The media, Humanosphere included, have put out a flurry of stories this past week or so focused on the call to save the lives of millions of newborn babies across the world.
One interesting feature of these stories is what’s missing or at least muted.
Not that long ago, almost every time some humanitarian spoke about the need to save the lives of the poor in the developing world, someone else would respond with some bleak Malthusian view:
- “The planet already has too many people on it.”
- “Who will feed these poor and hungry children if we save them from death by disease?”
- “Death in the developing world is Darwinian, the unfortunate but natural converse of survival of the fittest.”
Those represent the less-offensive versions of such sentiments. You don’t hear them that much these days, the pendulum having swung to emphasize the life-saving needs above and beyond the need to reduce population growth.
But what’s missing now is the need to consider life-saving solutions in the broader context of creating a sustainable planet. Many experts agree that population growth, especially in the developing world, is a vicious cycle driving poverty and environmental degradation, among other things, all of which represents a real threat to future progress and prosperity.
The concerns of over-population were first raised by doomsayer Rev. Thomas Malthus back in the 18th century, when the planet had a bit more than a billion people. Malthus thought we were close to disaster then.
In 1968, the noted biologist Paul Ehrlich took up the Malthusian banner when he and his wife Anne published a book called The Population Bomb, predicting mass starvation and conflict if the world population grew much beyond the three billion or so people estimated to be living on Earth back then.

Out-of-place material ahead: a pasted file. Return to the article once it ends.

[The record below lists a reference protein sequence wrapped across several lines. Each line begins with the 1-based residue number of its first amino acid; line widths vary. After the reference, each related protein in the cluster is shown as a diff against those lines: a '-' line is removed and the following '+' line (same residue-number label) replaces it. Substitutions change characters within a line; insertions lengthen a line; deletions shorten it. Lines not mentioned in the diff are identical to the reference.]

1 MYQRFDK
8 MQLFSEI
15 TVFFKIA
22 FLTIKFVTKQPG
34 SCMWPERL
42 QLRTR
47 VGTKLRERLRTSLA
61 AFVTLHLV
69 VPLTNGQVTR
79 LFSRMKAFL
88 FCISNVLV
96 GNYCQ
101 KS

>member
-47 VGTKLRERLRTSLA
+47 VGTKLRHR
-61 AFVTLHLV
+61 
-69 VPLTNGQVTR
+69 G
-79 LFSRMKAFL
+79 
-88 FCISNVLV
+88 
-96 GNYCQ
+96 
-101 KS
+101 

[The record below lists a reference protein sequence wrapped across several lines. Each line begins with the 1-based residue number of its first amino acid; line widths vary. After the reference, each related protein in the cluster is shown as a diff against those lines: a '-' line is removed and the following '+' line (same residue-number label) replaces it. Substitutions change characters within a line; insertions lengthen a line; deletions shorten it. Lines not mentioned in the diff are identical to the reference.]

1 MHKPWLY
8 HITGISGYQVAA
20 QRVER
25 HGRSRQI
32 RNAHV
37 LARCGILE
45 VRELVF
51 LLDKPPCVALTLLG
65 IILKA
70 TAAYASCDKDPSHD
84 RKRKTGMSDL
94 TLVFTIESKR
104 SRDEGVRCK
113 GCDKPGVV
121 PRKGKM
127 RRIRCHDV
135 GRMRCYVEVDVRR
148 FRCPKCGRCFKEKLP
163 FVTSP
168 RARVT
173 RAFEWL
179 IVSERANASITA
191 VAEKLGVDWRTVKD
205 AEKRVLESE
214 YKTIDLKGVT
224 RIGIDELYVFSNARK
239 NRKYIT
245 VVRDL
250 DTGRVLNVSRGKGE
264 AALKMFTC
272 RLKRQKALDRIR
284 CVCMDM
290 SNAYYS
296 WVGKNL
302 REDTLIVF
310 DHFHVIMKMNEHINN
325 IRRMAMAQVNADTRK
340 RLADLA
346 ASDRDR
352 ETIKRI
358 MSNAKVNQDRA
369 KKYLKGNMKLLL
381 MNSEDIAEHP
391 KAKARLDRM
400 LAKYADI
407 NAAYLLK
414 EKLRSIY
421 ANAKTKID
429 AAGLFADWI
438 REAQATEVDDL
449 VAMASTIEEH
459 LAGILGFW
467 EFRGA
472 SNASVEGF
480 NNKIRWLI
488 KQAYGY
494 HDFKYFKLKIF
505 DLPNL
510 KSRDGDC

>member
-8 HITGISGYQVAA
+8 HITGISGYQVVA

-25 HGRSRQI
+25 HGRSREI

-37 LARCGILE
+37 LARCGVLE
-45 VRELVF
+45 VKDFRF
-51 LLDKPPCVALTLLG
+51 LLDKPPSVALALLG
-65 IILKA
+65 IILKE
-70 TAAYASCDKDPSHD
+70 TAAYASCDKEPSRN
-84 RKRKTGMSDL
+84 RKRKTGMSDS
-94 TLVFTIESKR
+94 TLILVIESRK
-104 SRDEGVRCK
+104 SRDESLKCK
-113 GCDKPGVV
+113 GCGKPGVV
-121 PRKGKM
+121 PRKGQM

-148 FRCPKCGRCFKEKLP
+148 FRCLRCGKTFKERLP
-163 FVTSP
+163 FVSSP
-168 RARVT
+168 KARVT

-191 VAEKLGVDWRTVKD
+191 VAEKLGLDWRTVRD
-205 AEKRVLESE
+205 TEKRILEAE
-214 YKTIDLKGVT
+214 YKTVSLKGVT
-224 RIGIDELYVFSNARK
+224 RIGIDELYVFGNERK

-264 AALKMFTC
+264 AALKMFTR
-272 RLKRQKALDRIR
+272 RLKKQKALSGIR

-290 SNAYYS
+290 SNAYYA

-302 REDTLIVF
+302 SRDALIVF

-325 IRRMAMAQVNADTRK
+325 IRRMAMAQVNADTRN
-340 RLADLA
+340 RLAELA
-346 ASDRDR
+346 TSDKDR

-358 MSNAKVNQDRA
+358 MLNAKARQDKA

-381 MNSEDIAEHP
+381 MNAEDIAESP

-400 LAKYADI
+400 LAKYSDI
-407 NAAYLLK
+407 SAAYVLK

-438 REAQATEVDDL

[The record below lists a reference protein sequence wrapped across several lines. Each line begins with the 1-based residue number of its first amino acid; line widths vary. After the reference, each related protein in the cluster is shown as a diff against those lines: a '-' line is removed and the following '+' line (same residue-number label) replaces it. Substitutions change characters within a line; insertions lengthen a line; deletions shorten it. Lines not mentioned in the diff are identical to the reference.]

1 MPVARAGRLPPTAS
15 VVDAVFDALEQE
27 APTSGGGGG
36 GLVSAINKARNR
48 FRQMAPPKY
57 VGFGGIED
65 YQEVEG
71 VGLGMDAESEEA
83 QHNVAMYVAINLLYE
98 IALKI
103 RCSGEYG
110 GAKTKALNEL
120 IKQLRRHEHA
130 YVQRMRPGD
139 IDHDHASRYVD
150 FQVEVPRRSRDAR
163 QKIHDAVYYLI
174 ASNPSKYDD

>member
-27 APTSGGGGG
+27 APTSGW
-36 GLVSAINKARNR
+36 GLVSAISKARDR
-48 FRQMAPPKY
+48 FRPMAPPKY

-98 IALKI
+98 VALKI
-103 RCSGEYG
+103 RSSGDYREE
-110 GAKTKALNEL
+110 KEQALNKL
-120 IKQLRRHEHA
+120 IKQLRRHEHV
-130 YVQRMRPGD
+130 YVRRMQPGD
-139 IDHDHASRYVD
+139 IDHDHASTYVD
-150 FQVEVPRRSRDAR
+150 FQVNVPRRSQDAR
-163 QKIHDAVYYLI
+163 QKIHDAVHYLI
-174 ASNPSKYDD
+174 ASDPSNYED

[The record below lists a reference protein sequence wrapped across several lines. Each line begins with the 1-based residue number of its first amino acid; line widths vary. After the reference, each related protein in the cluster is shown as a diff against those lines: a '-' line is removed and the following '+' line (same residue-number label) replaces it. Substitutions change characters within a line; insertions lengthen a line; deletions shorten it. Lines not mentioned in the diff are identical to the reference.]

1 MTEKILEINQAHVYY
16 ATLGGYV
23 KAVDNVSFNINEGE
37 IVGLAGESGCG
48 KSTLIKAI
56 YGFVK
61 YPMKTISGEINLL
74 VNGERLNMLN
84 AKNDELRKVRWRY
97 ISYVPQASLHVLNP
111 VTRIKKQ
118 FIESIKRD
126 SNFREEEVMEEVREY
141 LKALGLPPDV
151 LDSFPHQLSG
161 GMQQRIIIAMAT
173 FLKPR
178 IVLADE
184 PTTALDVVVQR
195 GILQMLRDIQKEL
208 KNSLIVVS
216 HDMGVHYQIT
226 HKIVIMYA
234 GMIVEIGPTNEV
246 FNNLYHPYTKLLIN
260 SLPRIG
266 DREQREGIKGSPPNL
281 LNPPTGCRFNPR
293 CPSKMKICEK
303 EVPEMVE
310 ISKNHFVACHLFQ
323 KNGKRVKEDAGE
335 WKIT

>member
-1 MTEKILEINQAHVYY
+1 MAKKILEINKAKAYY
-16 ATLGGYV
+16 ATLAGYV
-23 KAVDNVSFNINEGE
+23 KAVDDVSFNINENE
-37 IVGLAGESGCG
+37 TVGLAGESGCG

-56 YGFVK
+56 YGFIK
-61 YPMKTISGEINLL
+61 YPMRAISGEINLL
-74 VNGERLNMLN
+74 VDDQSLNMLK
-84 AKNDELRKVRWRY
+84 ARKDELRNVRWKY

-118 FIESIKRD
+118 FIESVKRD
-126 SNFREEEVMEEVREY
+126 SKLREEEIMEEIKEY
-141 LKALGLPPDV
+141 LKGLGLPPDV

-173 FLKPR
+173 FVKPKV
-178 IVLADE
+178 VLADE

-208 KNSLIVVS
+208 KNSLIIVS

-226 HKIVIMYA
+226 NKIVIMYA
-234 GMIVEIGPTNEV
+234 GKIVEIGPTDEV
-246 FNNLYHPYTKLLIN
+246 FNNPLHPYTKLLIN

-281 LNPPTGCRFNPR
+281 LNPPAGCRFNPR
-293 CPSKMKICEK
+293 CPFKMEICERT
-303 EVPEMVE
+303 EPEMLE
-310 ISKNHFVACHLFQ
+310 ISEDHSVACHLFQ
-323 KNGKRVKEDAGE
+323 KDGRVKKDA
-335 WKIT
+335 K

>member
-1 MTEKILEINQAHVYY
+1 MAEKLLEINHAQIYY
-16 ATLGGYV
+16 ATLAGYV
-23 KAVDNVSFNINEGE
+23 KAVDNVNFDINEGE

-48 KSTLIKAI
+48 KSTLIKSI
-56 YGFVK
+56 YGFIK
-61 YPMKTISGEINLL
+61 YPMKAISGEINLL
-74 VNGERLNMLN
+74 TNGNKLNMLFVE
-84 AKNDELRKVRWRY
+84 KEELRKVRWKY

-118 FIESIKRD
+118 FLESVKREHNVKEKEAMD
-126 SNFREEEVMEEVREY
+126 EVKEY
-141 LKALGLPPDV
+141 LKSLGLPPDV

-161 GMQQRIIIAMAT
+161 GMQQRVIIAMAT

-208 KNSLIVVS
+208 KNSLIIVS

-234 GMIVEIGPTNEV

The phrase ‘population bomb’ became a popular meme.
We are today estimated to be at about 7 billion people, on course for 9 billion by 2025. Ehrlich was wrong, at least about how many people the planet could support. But he’s still warning we’re on course for catastrophe due to the increasing burden human population growth is putting on the environment, the food supply, water and other limited natural resources.
Ehrlich may still be right, just being wrong on the timing. What’s missing now, some would say, is an explicit aid-and-development strategy that simultaneously accepts the need to curb population growth with the desire to prevent the millions of people dying from easily preventable diseases.
In the 1990s, the emerging philanthropy that came to be known as the Bill & Melinda Gates Foundation was looking for a purpose and initially decided to focus on the problem of population growth. It didn’t go too well, with some critics absurdly accusing the nascent philanthropy of eugenics and all sorts of other bad things rich white people like to do to the poor.
The Gates Foundation instead pivoted to focus on saving lives by basically taking over the global health agenda. More than a decade passed before the world’s biggest philanthropy would again take up the call for family planning, which Melinda Gates has championed.